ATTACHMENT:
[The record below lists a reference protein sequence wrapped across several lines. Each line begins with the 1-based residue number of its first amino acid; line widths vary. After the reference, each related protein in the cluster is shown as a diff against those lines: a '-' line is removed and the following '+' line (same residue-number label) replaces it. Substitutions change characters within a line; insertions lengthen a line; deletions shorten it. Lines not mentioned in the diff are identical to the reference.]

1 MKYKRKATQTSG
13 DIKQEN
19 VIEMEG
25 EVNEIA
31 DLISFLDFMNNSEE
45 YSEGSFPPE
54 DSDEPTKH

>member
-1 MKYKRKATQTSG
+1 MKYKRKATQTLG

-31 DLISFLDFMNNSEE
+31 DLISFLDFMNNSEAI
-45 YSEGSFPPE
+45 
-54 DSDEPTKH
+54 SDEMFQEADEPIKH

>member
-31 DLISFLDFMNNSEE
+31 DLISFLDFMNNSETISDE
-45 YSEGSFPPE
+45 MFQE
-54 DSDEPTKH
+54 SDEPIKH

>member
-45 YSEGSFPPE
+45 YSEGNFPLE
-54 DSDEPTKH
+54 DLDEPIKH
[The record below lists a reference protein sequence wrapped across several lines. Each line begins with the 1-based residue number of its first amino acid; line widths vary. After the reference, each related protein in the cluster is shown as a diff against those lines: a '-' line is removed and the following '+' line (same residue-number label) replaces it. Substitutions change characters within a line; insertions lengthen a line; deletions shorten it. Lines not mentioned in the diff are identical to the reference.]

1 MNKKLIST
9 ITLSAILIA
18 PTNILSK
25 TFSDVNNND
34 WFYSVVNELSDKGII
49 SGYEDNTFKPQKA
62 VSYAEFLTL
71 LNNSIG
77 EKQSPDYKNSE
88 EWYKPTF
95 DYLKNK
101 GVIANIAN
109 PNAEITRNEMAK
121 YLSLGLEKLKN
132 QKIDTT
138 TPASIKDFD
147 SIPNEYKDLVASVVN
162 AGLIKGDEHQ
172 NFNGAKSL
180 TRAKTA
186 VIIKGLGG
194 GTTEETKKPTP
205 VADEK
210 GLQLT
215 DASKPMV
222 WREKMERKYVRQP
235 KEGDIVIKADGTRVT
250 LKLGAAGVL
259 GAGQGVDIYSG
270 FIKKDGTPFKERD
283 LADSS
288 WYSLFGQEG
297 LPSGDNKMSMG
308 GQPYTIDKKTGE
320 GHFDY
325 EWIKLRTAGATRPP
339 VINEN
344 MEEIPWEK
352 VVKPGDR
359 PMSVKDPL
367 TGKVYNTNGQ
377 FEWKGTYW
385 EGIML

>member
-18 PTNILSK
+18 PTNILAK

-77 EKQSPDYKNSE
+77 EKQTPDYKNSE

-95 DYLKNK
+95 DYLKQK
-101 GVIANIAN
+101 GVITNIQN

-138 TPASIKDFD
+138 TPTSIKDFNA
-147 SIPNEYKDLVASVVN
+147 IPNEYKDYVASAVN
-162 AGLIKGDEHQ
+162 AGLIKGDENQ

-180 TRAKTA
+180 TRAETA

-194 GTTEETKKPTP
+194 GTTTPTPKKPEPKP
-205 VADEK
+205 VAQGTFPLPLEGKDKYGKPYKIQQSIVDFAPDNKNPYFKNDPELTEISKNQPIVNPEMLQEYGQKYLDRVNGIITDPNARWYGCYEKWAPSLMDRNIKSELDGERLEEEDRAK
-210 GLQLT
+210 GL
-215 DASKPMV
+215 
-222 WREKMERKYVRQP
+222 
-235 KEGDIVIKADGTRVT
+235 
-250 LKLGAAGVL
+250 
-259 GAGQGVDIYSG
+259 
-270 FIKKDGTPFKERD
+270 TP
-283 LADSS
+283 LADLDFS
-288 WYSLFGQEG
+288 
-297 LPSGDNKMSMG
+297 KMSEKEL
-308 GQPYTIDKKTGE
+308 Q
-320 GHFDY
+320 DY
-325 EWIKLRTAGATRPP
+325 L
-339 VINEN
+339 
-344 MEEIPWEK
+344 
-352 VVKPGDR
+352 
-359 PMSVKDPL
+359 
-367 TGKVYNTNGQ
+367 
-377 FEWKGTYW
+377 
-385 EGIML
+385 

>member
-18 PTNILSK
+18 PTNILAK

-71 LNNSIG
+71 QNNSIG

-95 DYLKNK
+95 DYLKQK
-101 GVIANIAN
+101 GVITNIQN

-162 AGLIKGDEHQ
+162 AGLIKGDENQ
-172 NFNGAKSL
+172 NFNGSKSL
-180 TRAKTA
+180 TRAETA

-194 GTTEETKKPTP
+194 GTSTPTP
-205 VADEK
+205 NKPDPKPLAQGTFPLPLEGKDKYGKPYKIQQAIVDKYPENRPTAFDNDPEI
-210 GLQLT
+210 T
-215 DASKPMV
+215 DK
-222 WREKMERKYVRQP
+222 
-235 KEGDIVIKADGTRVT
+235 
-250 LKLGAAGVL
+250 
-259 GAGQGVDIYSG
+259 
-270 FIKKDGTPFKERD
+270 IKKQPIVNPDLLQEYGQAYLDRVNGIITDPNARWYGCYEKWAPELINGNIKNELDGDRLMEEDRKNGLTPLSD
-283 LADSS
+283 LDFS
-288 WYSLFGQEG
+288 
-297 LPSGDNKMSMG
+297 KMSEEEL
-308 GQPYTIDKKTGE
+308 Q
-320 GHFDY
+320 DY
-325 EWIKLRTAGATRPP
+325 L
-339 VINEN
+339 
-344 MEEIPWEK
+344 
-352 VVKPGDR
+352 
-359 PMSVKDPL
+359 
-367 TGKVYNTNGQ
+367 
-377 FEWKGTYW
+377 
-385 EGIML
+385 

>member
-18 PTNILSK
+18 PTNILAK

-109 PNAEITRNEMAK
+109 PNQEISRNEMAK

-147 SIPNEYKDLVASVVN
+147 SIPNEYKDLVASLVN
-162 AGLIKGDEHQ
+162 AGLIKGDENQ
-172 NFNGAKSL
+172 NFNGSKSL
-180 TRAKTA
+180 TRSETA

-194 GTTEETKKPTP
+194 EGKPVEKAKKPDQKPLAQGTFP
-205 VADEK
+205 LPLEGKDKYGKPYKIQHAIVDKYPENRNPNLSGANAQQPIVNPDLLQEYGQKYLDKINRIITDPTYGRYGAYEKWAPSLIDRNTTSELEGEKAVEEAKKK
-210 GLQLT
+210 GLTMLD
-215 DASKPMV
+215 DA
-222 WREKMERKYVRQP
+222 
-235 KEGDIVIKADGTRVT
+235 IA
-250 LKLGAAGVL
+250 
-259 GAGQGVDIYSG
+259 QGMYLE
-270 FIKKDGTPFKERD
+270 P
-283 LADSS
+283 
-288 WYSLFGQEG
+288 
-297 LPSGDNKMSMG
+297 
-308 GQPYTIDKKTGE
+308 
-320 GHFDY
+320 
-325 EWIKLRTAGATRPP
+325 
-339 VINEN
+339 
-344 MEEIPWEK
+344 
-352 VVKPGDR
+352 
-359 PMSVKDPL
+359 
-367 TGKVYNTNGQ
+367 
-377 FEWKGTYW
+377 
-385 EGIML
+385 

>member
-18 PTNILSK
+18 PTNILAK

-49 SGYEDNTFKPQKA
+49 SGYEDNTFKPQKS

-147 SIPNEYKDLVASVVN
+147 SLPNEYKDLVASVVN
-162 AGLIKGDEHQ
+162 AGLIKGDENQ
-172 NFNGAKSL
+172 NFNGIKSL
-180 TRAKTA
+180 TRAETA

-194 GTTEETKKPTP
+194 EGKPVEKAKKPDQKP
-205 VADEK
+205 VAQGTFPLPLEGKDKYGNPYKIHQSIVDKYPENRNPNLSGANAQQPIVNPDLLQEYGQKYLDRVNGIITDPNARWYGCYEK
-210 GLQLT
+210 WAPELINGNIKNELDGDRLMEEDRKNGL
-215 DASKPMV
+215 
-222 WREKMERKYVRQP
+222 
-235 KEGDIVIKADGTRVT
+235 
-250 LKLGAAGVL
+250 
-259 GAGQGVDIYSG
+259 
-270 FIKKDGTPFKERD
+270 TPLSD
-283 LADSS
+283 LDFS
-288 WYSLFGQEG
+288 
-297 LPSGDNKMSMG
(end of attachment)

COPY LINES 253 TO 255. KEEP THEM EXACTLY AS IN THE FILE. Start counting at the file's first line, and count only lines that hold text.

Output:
+18 PTNILAK

-49 SGYEDNTFKPQKA
+49 SGYEDNTFKPQKS